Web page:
NEW! An Experiment in Criticism
Many of us think of C. S. Lewis as a Christian apologist or as creator of Narnia. But he had a "day job" that occupied much of his time -- teaching English at Oxford and later at Cambridge. An Experiment in Criticism is the last of Lewis's academic works, published in 1961.
The "experiment" referenced in the title is Lewis's proposal that we judge books by the way people read them. Focus on what constitutes good reading, rather than the elements of a good book. Professor Bruce Edwards refers to this as "a theology of reading." Many of the ideas Lewis puts forth in Experiment are not limited to literature, but can be transferred to any form of art such as music, theatre, or painting.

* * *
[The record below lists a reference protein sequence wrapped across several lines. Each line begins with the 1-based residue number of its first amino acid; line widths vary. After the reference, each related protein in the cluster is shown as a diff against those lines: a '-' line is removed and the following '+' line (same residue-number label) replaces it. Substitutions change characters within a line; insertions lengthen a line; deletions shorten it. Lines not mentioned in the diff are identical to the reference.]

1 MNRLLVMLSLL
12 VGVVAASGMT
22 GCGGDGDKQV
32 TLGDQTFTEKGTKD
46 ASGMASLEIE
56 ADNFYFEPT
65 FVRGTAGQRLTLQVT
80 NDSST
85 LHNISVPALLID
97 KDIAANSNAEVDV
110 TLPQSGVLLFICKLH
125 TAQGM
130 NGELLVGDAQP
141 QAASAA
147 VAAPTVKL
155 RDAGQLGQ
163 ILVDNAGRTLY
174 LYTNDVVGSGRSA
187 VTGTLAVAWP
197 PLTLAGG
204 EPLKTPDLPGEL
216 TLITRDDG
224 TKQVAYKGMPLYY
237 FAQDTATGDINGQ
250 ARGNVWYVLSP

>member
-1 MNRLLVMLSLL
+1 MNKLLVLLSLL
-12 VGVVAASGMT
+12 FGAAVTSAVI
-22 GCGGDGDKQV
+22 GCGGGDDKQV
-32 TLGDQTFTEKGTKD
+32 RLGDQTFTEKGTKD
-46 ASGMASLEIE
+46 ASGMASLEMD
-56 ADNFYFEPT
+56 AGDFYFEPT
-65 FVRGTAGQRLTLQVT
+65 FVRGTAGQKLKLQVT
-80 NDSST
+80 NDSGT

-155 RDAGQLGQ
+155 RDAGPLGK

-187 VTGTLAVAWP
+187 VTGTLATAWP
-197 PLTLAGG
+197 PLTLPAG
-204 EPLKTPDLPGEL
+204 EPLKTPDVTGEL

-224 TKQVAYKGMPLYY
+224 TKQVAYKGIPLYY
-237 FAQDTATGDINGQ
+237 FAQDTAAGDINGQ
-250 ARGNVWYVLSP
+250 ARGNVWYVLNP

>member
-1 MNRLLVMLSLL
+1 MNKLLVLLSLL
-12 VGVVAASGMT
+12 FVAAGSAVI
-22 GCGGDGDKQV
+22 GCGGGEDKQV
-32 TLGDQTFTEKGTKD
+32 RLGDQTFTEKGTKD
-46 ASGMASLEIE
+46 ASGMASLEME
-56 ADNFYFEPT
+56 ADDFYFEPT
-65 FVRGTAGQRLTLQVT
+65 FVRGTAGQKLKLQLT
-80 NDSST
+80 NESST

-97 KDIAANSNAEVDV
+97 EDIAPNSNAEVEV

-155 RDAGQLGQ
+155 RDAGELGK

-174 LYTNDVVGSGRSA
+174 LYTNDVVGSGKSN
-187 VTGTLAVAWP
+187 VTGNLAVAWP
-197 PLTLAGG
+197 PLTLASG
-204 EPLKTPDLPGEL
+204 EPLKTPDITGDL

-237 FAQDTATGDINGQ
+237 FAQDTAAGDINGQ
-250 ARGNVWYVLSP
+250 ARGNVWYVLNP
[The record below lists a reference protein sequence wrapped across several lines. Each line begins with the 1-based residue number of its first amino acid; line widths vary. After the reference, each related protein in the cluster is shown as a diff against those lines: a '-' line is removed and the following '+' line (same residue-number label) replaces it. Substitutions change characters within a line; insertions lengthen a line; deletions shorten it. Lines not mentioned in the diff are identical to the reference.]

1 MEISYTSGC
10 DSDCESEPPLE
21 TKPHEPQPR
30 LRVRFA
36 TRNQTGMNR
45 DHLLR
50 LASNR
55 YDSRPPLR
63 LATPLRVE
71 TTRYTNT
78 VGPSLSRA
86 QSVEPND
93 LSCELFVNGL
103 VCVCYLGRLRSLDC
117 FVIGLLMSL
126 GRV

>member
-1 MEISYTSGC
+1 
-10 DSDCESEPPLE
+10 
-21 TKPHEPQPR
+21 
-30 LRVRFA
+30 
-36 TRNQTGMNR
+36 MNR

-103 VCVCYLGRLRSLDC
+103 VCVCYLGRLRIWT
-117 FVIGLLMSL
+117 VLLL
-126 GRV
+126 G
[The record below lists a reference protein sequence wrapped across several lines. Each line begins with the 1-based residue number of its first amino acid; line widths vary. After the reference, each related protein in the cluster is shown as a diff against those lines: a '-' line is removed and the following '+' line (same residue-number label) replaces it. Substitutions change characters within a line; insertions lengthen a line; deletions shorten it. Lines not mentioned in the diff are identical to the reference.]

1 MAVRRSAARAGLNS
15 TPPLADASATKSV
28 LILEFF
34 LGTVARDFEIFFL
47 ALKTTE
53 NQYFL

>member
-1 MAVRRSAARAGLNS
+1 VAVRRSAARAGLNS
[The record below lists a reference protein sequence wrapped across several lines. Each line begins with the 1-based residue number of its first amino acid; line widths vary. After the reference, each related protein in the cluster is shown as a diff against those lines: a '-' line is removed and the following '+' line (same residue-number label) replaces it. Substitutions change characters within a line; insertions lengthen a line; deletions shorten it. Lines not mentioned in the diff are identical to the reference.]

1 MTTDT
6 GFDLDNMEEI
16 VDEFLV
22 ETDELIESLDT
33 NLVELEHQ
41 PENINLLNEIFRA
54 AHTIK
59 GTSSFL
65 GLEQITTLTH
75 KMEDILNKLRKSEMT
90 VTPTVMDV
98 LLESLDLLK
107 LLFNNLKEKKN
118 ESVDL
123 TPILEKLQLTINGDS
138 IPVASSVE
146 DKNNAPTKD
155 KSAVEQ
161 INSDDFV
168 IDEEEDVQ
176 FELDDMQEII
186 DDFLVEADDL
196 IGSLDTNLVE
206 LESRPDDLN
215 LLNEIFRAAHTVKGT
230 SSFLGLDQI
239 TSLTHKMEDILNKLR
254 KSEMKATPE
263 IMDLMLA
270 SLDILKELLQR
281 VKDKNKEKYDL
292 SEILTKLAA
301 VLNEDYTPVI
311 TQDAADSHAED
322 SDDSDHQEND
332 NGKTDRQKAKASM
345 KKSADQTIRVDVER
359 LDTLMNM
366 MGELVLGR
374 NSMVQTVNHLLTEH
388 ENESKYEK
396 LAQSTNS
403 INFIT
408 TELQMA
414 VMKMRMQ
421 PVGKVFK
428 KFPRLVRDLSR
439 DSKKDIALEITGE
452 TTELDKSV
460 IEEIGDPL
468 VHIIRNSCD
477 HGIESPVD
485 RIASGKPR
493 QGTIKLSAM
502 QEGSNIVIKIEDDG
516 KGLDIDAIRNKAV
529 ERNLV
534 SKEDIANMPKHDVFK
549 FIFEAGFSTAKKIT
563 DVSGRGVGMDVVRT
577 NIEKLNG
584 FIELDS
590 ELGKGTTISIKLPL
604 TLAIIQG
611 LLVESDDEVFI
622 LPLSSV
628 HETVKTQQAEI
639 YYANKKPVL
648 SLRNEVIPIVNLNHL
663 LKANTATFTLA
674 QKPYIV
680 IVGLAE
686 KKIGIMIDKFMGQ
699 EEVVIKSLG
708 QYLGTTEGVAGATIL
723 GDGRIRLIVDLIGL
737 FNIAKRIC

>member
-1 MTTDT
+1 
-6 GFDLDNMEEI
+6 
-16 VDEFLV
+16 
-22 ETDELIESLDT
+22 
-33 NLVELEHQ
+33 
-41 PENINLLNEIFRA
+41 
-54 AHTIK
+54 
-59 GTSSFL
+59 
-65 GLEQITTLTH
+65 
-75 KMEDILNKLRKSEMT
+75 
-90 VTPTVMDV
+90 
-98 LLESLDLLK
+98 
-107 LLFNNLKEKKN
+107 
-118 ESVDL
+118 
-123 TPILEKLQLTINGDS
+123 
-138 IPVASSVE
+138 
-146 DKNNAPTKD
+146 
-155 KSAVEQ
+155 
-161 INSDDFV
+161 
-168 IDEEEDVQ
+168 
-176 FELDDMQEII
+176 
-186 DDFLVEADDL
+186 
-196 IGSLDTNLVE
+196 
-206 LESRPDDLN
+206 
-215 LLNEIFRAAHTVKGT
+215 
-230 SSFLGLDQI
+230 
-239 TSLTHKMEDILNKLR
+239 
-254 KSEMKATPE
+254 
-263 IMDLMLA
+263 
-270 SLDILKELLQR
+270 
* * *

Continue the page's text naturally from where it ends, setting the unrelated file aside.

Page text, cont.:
Despite references to literary works that today's readers may not be familiar with, this book is still accessible to non-English majors. If you are someone who feels impoverished when your reading time is cut short, who keeps returning to your favorite poems and books, or who loves to ponder and talk about what you've read, then An Experiment in Criticism is for you.
"[T]he only real literary experience in such a family may be occurring in a back bedroom where a small boy is reading Treasure Island under the bed-clothes by the light of an electric torch." (An Experiment in Criticism, p. 8)